He had a dream; a stairway was set on the ground and its top reached to the sky, and angels of God were going up and down on it. — Genesis 28:12-13
I set up a store so I can sell reproductions of my art work. There are two options: for those who want fine art productions they can hang proudly in their homes, I am offering prints of painting such as Jacob’s Ladder and Joseph’s Dreams for limited times with limited prints. One will need to contact me directly to get a fine print. For those who like mugs or tote bags with Highland Park illustrations, visit the online shop (click on any image to get to more products). Buy as many of those as you want!
I just came back from a one week trip in Israel. After discussing various options for connecting on social media and keeping up with my email, I decided to bring my iPad mini on my trip. This post will examine where it worked and where it did not. In the comments, feel free to offer your own travel advice.
Connecting with the iPad in Israel
Originally, we were supposed to stay with my cousins most of the time. However, due to circumstances beyond their control, we stayed with a relative by marriage (who was an absolutely wonderful hostess). She had great wifi in her apartment, so when we came back after our busy days we were able to both re-connect and re-charge our iPads (I was traveling with my eldest son, and we both have iPads). The three prong adapter seemed to do the charging better than the two prong, so I would suggest buying a three prong adapter if you are traveling from the U.S. to Israel. I bought the adapter easily on Amazon. If you stay in a hotel, I would assume most of them will have great wifi available to guests. Verify before booking your place.
Israel-Railways: I loved traveling on trains in Israel. The wifi is free, although I discovered it is not very strong, and you may not have any if you sit in the “wrong” part of the train (is the corner not a good spot? I would need the locals to help with this). Even when I did get decent wifi on the train, it was not strong enough to upload a photo. So save your photo sharing for the strong wifi locations.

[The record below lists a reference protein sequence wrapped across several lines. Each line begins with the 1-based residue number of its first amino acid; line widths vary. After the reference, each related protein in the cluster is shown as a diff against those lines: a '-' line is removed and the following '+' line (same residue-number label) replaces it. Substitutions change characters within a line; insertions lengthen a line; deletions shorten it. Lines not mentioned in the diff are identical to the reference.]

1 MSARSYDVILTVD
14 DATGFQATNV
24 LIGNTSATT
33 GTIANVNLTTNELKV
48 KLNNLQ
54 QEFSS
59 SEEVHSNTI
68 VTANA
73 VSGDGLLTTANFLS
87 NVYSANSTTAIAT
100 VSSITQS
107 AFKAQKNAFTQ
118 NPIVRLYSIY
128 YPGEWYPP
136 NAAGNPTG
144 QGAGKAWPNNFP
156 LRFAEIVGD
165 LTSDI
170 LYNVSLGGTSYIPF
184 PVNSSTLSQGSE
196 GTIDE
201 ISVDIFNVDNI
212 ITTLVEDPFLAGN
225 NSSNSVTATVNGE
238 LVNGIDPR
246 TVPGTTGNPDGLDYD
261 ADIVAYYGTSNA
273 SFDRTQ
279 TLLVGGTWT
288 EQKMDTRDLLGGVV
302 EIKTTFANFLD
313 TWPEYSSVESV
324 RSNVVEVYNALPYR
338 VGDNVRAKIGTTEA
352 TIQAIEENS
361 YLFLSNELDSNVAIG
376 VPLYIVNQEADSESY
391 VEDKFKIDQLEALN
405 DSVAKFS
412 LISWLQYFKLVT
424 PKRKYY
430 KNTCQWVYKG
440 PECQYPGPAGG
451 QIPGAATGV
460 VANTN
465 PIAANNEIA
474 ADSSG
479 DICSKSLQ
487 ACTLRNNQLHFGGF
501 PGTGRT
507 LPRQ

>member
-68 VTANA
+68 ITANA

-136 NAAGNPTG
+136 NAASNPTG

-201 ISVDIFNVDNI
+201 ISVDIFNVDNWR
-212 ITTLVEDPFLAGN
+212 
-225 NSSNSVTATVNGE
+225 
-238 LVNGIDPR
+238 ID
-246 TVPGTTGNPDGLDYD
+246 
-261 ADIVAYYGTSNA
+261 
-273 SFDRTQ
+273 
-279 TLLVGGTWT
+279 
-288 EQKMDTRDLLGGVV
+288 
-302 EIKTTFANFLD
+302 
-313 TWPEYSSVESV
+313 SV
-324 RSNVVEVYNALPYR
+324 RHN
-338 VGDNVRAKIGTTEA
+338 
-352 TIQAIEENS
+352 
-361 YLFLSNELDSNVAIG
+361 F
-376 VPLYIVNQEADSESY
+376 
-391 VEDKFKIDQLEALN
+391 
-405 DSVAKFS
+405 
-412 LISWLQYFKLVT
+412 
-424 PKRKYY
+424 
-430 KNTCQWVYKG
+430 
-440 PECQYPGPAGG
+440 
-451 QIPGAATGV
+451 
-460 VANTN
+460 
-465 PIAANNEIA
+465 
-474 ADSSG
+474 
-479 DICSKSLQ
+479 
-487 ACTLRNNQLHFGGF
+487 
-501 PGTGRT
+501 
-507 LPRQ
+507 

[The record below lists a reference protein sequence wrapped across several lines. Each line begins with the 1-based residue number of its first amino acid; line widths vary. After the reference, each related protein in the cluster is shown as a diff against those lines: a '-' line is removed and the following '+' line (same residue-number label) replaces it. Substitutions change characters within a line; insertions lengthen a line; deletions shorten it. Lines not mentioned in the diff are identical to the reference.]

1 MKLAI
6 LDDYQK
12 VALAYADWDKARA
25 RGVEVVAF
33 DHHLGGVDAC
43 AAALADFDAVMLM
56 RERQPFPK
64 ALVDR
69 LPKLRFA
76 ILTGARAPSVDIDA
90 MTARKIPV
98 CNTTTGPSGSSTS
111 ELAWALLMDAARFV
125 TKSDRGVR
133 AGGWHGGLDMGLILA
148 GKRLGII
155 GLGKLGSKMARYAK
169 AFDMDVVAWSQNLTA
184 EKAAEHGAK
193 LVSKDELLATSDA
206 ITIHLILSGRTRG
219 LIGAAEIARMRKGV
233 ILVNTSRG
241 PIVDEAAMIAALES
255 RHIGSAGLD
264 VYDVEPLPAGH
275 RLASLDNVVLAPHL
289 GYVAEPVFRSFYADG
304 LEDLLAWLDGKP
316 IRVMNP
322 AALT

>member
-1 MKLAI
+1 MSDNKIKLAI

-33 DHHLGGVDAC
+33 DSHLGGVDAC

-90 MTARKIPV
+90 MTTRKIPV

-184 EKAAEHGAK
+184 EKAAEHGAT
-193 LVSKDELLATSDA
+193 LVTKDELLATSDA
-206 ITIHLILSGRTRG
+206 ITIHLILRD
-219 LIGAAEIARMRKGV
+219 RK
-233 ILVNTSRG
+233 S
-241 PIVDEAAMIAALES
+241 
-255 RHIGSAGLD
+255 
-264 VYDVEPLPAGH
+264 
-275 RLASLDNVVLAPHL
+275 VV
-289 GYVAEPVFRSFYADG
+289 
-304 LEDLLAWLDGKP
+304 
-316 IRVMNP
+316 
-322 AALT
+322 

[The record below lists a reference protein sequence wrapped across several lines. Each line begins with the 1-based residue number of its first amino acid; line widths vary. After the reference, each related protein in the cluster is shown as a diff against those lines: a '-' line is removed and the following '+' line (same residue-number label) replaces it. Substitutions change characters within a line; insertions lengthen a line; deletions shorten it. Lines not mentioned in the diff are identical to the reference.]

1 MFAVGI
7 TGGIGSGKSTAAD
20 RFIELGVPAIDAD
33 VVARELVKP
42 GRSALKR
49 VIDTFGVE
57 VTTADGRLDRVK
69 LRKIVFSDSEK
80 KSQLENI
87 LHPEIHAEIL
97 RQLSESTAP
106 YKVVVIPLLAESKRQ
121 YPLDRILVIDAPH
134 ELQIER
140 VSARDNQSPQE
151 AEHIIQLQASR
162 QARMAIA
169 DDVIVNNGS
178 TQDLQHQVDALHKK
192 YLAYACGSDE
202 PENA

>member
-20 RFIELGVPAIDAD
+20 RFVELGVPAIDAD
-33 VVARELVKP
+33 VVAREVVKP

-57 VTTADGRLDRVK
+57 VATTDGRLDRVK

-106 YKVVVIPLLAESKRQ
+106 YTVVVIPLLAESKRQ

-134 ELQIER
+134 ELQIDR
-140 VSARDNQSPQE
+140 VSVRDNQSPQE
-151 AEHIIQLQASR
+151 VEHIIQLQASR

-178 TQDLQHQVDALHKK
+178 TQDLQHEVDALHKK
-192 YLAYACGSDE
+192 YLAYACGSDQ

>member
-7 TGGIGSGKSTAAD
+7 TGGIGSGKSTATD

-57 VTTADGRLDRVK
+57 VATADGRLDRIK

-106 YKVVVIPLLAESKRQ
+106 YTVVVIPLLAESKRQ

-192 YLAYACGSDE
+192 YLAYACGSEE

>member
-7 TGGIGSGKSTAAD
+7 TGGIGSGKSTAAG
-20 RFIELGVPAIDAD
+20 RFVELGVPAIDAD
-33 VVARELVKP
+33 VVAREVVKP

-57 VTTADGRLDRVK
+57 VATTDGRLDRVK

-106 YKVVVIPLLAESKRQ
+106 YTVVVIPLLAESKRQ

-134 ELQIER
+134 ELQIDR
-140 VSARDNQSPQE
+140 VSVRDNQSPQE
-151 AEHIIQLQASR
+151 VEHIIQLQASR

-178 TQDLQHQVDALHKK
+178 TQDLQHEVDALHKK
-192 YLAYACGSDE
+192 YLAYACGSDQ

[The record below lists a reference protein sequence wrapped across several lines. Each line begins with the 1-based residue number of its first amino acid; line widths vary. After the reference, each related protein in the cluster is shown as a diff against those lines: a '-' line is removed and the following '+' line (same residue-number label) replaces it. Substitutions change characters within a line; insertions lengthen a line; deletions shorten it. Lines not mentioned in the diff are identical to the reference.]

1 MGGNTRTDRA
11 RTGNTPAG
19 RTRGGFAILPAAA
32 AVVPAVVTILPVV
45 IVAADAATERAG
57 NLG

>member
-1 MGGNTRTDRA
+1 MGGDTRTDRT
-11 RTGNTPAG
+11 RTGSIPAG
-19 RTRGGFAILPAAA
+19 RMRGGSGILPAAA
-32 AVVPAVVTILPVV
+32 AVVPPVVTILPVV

Tel-Aviv Art Museum: Yay, Tel Aviv! The art museum had its own wifi, so we were will able to look up the museum website for more information while viewing. The Israel Museum did not have this feature. I might write a post comparing the two museums in general. Both were wonderful. In general, the Tel Aviv municipality has approved a budget for free wifi in the city, in parks, main streets and commercial centers (coming soon in 2013?).
The Galil seems to have less options for free wifi than the central part of the country. This is not surprising, as the Galil is more rural.
You can sit on the Ben Yehudah mall in Jerusalem and depending where you sit, it is not hard to find free wifi. The Jerusalem bus station had enough wifi for me to load one Google map of Jerusalem unto my iPad, then it went away or asked for a password.
One friend I visited had computers but no wifi. I Googled connecting my iPad via her networked computer, but it didn’t seem so simple to do. One techie friend said I would probably have needed to add iTunes to her computer. I certainly didn’t have the right administrative privileges to do so, but the truth is, with guest privileges I could check email and Facebook, so what more did I need?
Ben-Gurion airport had free wifi while we waited to board (leaving Israel). When we got off the plane (arriving), we had none, but my cousin came right away so there really was no time, anyway.
Setting up your iPad for your trip